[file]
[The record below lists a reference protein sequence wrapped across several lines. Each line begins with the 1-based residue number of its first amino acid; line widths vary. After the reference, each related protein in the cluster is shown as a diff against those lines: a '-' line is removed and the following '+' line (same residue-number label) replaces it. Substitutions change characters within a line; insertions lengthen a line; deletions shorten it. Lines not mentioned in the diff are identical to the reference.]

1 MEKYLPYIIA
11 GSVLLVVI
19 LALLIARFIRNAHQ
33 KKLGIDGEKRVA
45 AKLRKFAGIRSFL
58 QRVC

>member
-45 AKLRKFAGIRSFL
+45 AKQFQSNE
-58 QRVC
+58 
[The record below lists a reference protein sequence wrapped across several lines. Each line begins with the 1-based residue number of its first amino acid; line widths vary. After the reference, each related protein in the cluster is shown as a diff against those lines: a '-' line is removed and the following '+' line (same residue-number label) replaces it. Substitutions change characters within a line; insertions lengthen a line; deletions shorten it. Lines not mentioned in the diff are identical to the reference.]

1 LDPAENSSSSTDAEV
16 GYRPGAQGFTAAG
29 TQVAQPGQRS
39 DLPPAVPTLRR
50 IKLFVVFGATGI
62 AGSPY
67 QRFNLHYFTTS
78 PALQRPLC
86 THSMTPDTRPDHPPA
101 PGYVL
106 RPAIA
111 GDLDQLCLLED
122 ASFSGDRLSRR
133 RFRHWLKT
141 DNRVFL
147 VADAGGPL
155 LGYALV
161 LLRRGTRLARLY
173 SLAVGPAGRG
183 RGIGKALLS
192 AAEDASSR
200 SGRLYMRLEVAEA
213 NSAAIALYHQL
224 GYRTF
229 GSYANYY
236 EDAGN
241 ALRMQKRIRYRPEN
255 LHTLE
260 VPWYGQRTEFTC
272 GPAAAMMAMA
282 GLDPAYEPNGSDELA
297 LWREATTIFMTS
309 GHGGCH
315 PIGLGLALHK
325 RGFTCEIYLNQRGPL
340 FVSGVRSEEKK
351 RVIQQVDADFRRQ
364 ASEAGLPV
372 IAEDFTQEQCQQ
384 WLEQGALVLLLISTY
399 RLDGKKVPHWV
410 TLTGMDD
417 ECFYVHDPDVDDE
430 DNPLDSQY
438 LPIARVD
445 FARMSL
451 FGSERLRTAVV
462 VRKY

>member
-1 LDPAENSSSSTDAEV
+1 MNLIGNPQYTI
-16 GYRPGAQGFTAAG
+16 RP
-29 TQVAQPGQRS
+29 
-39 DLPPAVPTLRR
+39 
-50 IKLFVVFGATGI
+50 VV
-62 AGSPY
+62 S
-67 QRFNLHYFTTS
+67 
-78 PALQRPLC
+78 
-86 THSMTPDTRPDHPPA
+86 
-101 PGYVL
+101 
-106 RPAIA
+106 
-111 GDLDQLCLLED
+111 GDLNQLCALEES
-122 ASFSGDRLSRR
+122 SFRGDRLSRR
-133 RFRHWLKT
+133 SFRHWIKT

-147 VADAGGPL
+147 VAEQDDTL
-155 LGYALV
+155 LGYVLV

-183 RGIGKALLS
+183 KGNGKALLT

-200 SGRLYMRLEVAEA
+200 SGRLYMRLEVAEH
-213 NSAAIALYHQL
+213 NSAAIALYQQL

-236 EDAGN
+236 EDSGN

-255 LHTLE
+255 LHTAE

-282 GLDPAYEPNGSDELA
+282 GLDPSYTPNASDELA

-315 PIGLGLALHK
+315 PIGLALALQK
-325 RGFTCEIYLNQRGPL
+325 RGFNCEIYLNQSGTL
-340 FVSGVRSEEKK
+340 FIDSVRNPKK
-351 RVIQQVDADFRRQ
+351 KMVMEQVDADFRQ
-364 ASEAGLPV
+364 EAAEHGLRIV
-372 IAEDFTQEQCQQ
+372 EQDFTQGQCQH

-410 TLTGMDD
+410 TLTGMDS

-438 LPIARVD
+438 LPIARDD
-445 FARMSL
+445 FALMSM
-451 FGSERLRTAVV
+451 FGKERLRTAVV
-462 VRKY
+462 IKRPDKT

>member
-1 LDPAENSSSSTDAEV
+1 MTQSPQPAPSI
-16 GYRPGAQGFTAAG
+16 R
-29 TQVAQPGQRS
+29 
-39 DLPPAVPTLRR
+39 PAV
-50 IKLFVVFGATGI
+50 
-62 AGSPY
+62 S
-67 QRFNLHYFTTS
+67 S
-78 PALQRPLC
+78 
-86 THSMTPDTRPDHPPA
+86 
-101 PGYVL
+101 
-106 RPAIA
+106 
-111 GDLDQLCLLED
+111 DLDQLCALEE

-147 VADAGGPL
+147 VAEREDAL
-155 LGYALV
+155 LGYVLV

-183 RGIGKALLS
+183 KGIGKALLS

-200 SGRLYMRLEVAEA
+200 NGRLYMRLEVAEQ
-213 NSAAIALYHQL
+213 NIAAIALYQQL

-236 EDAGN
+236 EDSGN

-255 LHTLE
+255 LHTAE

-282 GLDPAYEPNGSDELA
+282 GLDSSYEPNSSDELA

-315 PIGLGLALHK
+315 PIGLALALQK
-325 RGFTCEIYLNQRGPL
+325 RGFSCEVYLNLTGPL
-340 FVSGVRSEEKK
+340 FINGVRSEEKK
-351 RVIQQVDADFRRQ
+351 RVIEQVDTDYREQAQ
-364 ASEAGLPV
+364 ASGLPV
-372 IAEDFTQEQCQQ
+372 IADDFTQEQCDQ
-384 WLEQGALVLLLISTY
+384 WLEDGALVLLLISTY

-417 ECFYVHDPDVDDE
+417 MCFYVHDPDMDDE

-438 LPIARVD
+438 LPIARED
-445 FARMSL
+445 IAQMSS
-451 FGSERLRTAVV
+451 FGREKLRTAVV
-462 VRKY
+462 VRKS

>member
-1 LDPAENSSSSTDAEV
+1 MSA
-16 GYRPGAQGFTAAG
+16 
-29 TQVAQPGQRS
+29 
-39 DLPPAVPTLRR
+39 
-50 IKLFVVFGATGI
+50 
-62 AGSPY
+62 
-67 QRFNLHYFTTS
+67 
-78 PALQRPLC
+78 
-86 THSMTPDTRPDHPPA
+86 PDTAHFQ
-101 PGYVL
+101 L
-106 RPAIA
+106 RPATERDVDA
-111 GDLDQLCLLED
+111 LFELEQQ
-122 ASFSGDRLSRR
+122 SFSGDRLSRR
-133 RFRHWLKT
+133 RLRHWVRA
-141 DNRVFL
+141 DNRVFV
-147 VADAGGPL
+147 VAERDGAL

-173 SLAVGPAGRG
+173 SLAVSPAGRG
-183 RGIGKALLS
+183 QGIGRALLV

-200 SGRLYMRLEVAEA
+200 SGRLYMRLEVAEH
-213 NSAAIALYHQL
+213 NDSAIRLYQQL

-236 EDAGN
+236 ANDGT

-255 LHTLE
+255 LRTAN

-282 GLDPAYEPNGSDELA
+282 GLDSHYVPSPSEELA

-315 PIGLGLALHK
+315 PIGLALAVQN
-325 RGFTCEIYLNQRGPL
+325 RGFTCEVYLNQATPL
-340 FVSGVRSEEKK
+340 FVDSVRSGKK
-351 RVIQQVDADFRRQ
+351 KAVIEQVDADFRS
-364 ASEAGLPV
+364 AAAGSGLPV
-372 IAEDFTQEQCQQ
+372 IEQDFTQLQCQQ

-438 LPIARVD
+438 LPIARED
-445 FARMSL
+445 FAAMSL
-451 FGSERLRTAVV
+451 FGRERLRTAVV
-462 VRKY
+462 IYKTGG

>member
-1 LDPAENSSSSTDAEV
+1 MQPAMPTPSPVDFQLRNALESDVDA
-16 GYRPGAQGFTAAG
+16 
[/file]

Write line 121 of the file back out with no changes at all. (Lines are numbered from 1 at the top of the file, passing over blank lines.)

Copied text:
-438 LPIARVD